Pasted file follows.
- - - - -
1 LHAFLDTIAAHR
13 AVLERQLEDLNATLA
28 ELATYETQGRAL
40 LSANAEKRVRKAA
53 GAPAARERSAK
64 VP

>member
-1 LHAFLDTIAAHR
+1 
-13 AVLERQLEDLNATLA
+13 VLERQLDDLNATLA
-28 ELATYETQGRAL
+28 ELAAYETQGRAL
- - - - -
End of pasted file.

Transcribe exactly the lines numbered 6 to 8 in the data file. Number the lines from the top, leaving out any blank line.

64 VP

>member
-1 LHAFLDTIAAHR